We at mid-northern latitudes think of Orion the Hunter as returning to the sky before dawn in late July or early August. But in Hua Hin, Thailand this week – latitude 12.6 degrees N. of the equator – Orion is already back. This photo by Vince Babkirk, aka Mister Ha, from July 18, 2016 shows Orion’s brightest stars, Betelgeuse and Rigel, ascending over the eastern horizon. Vince wrote:
It was nice to see some old friends appearing in the predawn eastern sky. It has been rather cloudy lately so this morning was special.
Look also at the star Aldebaran, which is in Taurus the Bull. Then look closely, between Rigel and Betelgeuse for Orion’s Belt – three medium-bright stars in a row. In this photo, even in the larger view, they’re tough to see but you can barely make out that they’re there … and pointing to Aldebaran as always.
Thank you, Vince!
The chart below shows Orion and Taurus as seen from mid-northern latitudes in late July, a couple of weeks from now. These stars’ orientation to the horizon from Thailand and points south is a bit different, but all of us – around the world – will see Orion return soon.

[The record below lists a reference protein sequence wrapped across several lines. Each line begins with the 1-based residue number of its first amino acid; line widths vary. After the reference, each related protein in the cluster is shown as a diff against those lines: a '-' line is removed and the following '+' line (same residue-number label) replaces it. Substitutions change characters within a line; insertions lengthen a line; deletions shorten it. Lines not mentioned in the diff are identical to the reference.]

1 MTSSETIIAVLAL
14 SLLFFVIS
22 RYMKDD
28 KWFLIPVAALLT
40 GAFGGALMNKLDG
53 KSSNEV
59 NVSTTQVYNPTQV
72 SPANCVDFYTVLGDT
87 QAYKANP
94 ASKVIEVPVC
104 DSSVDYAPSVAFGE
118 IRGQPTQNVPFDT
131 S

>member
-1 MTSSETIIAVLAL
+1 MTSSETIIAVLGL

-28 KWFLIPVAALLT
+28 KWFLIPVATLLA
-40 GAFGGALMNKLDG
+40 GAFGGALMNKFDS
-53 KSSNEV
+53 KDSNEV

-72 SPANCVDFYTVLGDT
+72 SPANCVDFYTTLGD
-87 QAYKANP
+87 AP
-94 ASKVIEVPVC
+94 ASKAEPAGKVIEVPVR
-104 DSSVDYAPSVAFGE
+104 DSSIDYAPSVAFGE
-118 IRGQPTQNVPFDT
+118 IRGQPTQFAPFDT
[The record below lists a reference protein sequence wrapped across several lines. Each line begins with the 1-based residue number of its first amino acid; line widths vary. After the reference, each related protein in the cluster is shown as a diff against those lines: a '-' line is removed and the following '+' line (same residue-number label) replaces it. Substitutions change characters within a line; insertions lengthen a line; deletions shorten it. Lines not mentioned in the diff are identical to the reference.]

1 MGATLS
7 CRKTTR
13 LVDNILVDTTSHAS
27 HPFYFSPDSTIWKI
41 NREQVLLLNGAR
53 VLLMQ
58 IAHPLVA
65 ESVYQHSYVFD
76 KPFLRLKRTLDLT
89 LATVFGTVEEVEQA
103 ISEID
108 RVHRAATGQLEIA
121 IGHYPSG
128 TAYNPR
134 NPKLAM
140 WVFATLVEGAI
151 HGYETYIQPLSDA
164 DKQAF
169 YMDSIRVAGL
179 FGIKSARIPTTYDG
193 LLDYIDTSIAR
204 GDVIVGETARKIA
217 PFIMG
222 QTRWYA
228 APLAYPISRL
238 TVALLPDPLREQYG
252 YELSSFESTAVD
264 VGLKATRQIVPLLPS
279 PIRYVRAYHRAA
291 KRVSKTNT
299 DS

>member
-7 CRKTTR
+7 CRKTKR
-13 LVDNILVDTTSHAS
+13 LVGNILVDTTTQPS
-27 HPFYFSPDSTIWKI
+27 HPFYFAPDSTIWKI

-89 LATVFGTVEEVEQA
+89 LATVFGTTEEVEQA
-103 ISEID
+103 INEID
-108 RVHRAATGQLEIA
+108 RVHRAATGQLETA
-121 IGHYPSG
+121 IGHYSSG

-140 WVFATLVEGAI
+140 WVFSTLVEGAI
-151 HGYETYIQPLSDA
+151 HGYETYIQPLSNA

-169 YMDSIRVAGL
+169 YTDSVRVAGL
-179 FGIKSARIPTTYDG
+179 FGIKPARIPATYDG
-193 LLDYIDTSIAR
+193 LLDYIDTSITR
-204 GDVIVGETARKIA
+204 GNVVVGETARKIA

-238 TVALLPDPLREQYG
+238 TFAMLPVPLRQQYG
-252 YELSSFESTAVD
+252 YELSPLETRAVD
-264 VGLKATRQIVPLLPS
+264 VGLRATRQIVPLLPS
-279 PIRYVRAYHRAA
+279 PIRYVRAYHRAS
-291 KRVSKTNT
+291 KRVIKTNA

Bottom line: Photo of the constellation Orion the Hunter from Thailand, July 18, 2016.
Deborah Byrd created the EarthSky radio series in 1991 and founded EarthSky.org in 1994. Today, she serves as Editor-in-Chief of this website. She has won a galaxy of awards from the broadcasting and science communities, including having an asteroid named 3505 Byrd in her honor. A science communicator and educator since 1976, Byrd believes in science as a force for good in the world and a vital tool for the 21st century. "Being an EarthSky editor is like hosting a big global party for cool nature-lovers," she says.